Safeguarding Important Documents During a Disaster (Part 2)

Where to Keep Your Important Papers

Natural or man-made disasters can destroy a home – inside and out — in the blink of an eye. This is the middle of hurricane season, and living on the East Coast, even inland, you are likely to experience at least one storm each year.  Flooding and high winds can be an issue any time of the year. In addition to natural disasters, house fires, water damage from broken or burst pipes and burglaries can cause us to lose valuables, including important legal papers.

Keeping your important documents can save you thousands of dollars and immeasurable time after a loss. In our latest article, we shared a list of papers you should keep. Today we we’re giving you 6 tips on where to store them.

Generally speaking, you have six places to choose from when deciding where to keep your papers:

  1. Wallet – You are, obviously, very limited in what you can keep in such a small space. Most important is identification — some form of government-issued ID, such as a driver’s license. Also keep your military ID if you have one, your medical insurance card, physician contact information, and any important prescription information. Carry photos of your family members and pets — they will improve your chances of being reunited if you become separated.
  2. Safe Deposit Box – You can rent a safe deposit at your bank or credit union for a small annual fee. A safe deposit box provides a high level of security. Even if the bank is affected by the same disaster you are, it is likely the vault would remain standing. It also gives you a safe place to keep non-document valuables, such as jewelry. On the other hand, a safe deposit box can be inconvenient if you want to access its contents frequently or at times when the bank is closed. It can also be problematic if you keep things in the box that you might need immediately after a disaster because the bank may be inaccessible. When deciding what to store in your safe deposit box, choose originals of items you are unlikely to need immediately and that are difficult or impossible to replace. One thing that should not be stored in a safe deposit box is the original or only copy of your will because the box may be “sealed” upon your death. Place a copy of your will and any instructions in the box.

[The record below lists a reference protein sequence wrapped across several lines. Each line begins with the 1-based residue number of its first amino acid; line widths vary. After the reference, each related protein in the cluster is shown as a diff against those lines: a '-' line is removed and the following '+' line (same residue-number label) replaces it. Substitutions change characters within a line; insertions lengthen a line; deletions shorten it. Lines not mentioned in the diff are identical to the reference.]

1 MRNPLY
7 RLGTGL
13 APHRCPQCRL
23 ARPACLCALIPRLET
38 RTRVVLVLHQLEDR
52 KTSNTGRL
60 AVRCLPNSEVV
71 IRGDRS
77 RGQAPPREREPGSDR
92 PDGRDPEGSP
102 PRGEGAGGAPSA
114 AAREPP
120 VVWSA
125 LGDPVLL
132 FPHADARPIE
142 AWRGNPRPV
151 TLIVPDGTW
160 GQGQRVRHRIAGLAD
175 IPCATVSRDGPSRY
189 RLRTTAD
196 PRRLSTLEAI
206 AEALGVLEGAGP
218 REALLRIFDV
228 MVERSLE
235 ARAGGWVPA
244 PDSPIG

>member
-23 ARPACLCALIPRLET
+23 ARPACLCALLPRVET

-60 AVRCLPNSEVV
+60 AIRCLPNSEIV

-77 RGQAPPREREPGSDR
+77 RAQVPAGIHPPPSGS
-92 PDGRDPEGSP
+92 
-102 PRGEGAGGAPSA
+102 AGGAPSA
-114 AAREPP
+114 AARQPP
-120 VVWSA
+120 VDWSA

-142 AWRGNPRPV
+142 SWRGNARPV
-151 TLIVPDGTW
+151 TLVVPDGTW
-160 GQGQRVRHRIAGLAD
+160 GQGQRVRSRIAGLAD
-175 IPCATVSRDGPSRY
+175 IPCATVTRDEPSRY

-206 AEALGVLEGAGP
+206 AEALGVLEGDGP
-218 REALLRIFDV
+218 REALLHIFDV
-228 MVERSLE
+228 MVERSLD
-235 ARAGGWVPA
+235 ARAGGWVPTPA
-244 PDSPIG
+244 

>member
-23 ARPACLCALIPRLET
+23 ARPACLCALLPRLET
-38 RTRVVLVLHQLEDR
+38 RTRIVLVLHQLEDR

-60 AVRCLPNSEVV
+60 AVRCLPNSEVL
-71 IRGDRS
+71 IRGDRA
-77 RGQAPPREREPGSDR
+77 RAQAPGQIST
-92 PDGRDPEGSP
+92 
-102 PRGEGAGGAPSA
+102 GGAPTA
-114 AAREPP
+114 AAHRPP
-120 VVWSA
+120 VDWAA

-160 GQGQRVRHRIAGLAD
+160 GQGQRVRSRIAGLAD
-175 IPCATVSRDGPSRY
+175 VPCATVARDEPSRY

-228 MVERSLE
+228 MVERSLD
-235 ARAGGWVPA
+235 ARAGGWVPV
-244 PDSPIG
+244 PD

3. Home Box – The box you keep at home should be fireproof, lockable, and light enough for you to carry. This is a good place to keep either originals or copies of things you might need immediate access to. It’s also a good choice for records that must be updated frequently, that could be replaced if necessary, or that are too bulky to store in a safe deposit box. The disadvantages of a home box are that it can be stolen, and that it could be inaccessible if your home were destroyed or became off-limits while you were away.  Store all contents of your home box, including a copy of your will, in sealed plastic bags so they cannot be damaged by water. If you have a safe deposit box, keep one of the keys here, too.
  4. Attorney – If an attorney has prepared legal documents for you, he or she will, typically, keep a set of originals. You may also be able to have your attorney keep your funeral or other instructions and your second safe deposit box key, if that is your preference.
  5. Out-of-Area Friend or Relative – Keeping copies of important papers with a trusted person who does not live close to you is a good way to avoid having all your records affected by a regional disaster, such as a hurricane. Bear in mind, however, that you will not have immediate access to anything kept here.  This may also be a good place to keep your second safe deposit box key, along with the box location and a list of its contents, the names and numbers of your attorney and executor, and any instructions you wish to provide.